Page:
David Lloyd & Associates is constantly looking for areas of need in the country our clients travel to. Not only do we strive to leave as small a carbon footprint as possible, but we also use local ground operators to fulfill our programs. Many of our clients have requested to give back to the areas they have visited and, in honoring their requests, we have found local needs and addressed them. Things as simple as books, pencils and sports equipment for local schools provide much-needed support. Or even larger-scale contributions such as financial assistance to build a new Well Baby Clinic and fresh water wells. The list is long and changes with each program, but we find we are able to leave an inspiring and positive impact.

What has been your most memorable trip?

My trips are work trips, and each one is memorable in its own way. Since I pre-trip my clients’ programs, my job is to unearth unusual and undiscovered things. A lot of my trips are spent helping the local people discover their own potential and shed light on things they think are ordinary but my clients would find extraordinary.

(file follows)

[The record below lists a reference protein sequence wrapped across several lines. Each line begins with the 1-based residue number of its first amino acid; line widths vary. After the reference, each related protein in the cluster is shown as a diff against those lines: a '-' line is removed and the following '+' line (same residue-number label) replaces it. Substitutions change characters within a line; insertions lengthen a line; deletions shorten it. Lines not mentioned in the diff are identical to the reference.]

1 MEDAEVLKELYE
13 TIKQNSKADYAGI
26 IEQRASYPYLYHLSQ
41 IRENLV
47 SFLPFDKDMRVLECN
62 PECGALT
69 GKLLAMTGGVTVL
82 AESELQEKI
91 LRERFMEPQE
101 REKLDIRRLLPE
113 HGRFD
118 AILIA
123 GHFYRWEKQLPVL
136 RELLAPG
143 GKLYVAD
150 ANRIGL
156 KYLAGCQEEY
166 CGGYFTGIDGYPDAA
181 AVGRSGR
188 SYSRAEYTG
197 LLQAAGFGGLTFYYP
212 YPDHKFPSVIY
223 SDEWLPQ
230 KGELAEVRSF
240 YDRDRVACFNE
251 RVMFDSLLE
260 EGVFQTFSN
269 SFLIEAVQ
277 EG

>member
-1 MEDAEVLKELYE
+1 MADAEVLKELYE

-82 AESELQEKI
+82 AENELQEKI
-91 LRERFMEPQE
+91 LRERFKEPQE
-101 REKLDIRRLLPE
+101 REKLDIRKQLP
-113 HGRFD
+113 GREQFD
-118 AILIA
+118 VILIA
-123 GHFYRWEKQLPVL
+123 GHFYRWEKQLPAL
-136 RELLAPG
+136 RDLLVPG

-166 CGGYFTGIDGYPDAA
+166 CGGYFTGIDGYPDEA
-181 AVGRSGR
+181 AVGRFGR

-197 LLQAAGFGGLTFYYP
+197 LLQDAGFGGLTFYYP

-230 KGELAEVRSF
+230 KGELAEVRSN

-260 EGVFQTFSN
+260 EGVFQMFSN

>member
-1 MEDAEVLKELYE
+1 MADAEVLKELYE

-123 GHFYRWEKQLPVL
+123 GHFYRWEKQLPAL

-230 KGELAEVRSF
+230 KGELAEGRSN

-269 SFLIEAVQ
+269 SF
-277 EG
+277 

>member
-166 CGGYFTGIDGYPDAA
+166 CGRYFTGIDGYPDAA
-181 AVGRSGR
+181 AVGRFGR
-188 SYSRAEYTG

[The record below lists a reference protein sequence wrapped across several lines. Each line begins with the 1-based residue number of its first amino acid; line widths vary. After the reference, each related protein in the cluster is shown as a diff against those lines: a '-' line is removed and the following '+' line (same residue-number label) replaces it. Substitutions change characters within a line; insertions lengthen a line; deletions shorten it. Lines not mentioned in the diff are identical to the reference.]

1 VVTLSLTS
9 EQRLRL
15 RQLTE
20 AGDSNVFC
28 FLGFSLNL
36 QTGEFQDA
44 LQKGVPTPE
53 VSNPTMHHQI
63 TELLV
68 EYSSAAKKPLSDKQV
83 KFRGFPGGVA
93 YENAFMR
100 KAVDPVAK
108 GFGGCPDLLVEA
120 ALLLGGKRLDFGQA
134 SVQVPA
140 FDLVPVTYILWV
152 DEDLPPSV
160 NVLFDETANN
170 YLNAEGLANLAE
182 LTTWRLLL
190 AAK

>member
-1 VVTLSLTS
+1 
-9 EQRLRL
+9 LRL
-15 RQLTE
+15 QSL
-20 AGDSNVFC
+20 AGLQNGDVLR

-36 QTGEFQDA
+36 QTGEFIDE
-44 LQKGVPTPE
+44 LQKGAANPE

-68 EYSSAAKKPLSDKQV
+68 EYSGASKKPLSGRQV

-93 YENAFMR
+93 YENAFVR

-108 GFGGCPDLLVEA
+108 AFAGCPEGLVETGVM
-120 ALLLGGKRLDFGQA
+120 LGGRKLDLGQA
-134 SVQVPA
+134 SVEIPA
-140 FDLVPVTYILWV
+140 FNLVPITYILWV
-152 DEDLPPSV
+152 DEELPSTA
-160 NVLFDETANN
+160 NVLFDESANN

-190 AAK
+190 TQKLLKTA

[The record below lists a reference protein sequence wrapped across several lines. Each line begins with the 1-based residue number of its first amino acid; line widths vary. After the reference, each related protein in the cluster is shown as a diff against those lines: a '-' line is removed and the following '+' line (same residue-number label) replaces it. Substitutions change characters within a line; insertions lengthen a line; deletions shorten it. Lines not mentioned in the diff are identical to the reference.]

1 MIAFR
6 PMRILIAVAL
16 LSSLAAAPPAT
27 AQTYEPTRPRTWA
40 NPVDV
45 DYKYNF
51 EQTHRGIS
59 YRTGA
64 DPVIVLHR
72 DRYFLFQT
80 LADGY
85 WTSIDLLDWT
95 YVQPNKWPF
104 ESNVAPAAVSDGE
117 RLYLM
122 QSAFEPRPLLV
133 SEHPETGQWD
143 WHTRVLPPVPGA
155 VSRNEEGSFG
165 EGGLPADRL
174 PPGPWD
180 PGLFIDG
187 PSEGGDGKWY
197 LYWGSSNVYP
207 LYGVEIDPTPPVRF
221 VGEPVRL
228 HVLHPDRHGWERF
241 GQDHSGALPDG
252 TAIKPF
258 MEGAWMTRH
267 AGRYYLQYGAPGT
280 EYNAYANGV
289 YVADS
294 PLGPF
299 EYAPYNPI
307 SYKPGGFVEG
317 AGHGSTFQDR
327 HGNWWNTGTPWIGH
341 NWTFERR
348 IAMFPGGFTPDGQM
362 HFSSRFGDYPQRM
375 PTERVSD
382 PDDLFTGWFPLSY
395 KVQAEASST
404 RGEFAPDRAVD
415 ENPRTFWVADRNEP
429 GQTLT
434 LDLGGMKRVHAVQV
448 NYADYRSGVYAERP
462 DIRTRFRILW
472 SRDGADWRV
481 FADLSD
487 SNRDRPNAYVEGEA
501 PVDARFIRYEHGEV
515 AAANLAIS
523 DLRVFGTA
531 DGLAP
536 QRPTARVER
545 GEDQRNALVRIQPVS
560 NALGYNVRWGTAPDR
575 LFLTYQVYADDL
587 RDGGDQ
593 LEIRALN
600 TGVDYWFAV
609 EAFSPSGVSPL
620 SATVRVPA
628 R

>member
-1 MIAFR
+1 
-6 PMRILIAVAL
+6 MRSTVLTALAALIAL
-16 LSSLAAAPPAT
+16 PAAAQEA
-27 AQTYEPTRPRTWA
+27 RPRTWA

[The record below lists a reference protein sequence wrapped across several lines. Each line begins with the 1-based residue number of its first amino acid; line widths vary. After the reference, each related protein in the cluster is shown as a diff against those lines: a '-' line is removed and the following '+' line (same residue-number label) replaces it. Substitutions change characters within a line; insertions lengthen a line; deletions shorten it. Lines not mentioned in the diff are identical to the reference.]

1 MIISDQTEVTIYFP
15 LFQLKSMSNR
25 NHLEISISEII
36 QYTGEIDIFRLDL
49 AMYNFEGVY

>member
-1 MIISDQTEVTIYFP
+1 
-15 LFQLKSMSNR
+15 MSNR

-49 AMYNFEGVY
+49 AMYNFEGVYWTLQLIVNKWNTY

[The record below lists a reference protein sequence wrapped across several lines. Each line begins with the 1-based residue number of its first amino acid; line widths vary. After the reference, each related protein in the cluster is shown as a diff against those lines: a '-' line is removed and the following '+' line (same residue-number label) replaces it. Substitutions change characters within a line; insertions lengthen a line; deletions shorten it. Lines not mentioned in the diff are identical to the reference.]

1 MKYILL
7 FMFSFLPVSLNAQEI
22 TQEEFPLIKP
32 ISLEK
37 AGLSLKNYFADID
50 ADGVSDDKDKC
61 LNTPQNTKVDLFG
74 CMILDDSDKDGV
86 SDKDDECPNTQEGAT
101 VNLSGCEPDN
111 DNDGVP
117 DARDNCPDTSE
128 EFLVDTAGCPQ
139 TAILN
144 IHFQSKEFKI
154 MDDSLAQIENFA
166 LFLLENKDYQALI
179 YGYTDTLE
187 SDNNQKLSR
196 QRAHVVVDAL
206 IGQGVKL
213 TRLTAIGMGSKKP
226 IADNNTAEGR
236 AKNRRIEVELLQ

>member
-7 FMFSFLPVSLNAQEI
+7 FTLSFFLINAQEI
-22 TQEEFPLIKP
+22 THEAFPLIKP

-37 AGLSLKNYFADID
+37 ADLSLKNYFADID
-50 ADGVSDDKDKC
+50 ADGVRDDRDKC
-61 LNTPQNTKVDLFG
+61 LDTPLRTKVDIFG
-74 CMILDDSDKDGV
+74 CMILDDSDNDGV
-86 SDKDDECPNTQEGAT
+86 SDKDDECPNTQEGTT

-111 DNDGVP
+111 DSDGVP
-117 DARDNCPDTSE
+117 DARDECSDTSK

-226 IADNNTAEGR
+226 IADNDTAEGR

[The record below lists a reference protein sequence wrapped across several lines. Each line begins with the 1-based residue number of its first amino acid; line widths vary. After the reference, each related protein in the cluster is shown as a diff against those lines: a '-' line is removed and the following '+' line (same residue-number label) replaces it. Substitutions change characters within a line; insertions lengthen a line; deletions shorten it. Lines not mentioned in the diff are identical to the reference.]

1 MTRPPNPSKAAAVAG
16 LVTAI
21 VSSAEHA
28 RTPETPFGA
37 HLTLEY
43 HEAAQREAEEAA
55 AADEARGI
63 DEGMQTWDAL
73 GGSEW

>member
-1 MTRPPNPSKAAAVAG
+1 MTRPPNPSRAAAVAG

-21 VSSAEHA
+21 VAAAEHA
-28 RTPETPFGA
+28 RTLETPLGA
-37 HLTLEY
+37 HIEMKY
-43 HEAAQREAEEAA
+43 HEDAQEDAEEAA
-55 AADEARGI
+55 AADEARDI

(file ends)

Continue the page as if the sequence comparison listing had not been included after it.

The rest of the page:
What advice do you have for other global entrepreneurs?

Never settle for the package tour. Always be a traveler, not a tourist.

Do you have any plans, or the desire, to live abroad again in the future?

I would move to Paris tomorrow if my life and family weren’t here in Chicago.

Anything else you’d like to share?

Never underestimate people, places or things. Given a chance, they will always amaze you.

[Images courtesy of David Lloyd]